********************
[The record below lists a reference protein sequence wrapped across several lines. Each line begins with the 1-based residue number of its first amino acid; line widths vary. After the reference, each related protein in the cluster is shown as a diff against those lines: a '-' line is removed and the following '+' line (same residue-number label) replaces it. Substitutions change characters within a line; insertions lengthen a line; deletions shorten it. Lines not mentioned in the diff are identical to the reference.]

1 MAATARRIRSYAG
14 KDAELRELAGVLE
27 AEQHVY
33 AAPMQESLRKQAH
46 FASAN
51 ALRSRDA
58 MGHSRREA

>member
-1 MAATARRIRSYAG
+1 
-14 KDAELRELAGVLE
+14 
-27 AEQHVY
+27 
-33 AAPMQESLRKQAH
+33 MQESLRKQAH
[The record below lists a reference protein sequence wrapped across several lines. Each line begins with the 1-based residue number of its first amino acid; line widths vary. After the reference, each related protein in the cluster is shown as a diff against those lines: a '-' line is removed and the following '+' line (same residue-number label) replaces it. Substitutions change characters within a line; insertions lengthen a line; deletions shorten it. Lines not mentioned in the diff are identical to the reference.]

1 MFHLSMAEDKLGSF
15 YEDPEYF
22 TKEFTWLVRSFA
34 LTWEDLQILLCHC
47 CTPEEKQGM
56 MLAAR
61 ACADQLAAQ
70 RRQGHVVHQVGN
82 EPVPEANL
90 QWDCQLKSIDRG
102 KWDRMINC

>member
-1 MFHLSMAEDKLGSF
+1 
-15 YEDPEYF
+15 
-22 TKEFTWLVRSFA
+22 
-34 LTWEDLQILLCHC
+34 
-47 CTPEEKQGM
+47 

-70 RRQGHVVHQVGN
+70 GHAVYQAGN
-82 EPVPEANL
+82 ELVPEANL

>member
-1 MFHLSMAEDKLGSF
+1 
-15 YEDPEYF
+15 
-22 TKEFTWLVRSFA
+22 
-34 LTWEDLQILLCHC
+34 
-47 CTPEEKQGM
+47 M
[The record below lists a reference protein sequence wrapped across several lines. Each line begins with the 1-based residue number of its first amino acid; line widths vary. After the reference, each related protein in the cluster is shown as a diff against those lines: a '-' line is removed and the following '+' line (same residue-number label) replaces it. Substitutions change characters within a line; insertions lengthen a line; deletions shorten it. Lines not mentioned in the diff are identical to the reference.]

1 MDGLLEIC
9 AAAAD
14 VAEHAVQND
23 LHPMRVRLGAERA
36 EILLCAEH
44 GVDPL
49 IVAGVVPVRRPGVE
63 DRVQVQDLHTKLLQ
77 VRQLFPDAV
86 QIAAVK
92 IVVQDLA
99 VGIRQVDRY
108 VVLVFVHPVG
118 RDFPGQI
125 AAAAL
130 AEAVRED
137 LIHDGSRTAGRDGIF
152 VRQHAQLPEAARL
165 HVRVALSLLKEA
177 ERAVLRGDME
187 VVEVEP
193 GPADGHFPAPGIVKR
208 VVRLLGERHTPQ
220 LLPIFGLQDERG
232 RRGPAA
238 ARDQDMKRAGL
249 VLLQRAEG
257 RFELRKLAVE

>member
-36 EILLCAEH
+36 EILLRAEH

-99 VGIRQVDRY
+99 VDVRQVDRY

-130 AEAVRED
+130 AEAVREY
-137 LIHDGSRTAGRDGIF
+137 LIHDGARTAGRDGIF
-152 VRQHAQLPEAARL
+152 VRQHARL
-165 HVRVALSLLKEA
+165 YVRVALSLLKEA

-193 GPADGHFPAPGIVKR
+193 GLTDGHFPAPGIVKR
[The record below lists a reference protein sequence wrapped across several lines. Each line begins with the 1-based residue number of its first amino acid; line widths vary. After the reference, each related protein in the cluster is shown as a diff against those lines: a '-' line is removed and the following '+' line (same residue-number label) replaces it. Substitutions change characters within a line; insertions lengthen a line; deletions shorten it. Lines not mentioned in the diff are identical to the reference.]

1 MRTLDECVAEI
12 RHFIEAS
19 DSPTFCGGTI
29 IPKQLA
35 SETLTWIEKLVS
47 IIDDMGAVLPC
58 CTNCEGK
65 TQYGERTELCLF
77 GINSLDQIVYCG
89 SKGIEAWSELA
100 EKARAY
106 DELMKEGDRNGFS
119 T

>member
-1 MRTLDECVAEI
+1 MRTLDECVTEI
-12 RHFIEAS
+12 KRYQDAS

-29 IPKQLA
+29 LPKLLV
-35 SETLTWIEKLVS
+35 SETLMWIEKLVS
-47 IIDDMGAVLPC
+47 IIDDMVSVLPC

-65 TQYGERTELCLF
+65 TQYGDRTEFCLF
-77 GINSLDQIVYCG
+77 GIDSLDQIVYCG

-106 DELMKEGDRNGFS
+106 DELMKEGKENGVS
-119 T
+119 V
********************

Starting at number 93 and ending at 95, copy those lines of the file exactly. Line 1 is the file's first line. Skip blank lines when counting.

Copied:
+137 LIHDGARTAGRDGIF
-152 VRQHAQLPEAARL
+152 VRQHARL